Utilization of machine learning for prediction of post-traumatic stress: A re-examination of cortisol in the prediction and pathways to non-remitting PTSD

I. R. Galatzer-Levy, S. Ma, A. Statnikov, R. Yehuda, A. Y. Shalev

Research output: Contribution to journalArticlepeer-review

42 Scopus citations

Abstract

To date, studies of biological risk factors have revealed inconsistent relationships with subsequent post-traumatic stress disorder (PTSD). The inconsistent signal may reflect the use of data analytic tools that are ill equipped for modeling the complex interactions between biological and environmental factors that underlay post-traumatic psychopathology. Further, using symptom-based diagnostic status as the group outcome overlooks the inherent heterogeneity of PTSD, potentially contributing to failures to replicate. To examine the potential yield of novel analytic tools, we reanalyzed data from a large longitudinal study of individuals identified following trauma in the general emergency room (ER) that failed to find a linear association between cortisol response to traumatic events and subsequent PTSD. First, latent growth mixture modeling empirically identified trajectories of post-traumatic symptoms, which then were used as the study outcome. Next, support vector machines with feature selection identified sets of features with stable predictive accuracy and built robust classifiers of trajectory membership (area under the receiver operator characteristic curve (AUC) = 0.82 (95% confidence interval (CI) = 0.80-0.85)) that combined clinical, neuroendocrine, psychophysiological and demographic information. Finally, graph induction algorithms revealed a unique path from childhood trauma via lower cortisol during ER admission, to non-remitting PTSD. Traditional general linear modeling methods then confirmed the newly revealed association, thereby delineating a specific target population for early endocrine interventions. Advanced computational approaches offer innovative ways for uncovering clinically significant, non-shared biological signals in heterogeneous samples.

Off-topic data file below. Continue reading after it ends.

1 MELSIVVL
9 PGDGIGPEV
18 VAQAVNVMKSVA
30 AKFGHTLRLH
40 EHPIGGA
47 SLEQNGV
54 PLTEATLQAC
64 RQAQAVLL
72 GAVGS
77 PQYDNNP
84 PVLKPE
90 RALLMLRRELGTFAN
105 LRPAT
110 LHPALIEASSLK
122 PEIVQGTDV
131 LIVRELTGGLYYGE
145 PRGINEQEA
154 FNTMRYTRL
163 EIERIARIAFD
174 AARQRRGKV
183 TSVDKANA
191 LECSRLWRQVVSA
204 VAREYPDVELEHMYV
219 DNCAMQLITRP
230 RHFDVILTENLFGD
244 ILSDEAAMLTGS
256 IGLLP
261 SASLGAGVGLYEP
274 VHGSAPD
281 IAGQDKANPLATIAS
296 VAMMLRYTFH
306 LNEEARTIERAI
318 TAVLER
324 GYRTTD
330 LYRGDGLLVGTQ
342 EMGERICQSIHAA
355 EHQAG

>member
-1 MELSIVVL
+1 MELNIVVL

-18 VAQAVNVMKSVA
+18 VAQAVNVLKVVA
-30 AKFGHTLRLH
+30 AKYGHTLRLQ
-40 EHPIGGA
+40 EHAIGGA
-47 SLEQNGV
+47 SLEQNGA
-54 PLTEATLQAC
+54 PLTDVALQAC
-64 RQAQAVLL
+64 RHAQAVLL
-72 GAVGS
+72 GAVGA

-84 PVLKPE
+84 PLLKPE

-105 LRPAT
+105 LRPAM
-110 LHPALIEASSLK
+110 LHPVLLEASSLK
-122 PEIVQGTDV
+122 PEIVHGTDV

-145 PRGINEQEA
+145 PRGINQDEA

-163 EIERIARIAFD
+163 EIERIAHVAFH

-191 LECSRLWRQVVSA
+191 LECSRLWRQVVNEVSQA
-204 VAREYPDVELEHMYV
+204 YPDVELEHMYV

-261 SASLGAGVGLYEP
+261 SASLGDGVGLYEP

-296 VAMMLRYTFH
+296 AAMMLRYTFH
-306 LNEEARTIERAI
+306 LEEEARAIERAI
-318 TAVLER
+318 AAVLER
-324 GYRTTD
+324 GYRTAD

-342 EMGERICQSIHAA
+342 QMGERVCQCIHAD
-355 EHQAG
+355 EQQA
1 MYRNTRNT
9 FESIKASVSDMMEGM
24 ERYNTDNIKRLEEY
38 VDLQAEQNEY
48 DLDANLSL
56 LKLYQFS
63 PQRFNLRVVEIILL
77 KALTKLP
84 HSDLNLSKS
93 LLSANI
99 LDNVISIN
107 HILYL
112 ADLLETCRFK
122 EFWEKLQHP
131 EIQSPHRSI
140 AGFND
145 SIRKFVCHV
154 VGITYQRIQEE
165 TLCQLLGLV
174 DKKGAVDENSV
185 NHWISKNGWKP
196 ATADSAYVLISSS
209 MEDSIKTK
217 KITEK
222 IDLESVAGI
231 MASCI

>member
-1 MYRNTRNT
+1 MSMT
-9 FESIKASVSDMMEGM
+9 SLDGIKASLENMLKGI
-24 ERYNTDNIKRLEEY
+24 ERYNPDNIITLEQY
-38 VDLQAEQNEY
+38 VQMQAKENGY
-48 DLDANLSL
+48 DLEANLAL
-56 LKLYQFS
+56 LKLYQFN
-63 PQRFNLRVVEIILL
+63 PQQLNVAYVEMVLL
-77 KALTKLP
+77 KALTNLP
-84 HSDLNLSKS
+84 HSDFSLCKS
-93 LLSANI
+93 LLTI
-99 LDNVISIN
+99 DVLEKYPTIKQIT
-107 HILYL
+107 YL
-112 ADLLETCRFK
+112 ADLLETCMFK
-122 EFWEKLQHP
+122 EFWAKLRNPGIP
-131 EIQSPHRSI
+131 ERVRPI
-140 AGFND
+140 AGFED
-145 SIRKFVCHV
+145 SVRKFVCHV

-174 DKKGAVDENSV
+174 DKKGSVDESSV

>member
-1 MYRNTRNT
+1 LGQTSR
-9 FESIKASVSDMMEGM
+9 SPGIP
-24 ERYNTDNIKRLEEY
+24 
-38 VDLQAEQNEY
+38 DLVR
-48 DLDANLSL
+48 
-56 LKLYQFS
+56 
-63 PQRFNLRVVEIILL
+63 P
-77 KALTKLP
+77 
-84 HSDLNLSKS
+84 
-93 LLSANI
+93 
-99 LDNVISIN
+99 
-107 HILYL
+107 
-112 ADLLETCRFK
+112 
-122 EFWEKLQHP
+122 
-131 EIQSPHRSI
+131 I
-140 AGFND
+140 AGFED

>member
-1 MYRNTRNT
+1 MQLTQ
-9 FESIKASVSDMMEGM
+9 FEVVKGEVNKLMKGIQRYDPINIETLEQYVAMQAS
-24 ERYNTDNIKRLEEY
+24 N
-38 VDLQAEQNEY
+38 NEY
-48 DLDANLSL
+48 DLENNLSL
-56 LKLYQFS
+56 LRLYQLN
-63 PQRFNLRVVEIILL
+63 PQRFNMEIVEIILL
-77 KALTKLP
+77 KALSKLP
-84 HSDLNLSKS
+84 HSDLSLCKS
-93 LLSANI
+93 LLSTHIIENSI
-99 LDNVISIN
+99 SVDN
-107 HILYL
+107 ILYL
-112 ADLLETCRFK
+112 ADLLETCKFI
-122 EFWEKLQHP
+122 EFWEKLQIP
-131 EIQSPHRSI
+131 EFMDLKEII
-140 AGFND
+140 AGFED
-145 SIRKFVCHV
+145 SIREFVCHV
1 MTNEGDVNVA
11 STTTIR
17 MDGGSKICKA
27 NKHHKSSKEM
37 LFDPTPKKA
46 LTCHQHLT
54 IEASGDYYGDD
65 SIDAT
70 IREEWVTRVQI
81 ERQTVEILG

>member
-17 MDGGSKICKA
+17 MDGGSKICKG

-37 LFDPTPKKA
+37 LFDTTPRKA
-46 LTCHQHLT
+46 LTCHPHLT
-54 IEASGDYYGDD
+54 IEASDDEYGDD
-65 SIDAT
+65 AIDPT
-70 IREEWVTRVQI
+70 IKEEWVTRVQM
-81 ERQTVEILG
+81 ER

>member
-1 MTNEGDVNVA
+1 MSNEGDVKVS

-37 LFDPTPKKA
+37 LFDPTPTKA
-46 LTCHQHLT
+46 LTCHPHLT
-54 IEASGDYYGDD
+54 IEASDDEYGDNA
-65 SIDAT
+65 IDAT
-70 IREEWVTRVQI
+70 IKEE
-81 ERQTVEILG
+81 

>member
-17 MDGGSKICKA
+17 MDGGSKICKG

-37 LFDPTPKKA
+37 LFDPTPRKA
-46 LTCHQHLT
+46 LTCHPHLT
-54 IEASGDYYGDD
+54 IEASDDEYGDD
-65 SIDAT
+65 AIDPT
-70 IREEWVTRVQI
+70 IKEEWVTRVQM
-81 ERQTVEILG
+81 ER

Original languageEnglish (US)
Article number38
JournalTranslational psychiatry
Volume7
Issue number3
DOIs
StatePublished - 2017

Bibliographical note

Funding Information:
The study was supported by PHS Research grant no. MH 50379 to Dr Shalev and an NIMH K01MH102415 to Dr Galatzer-Levy.

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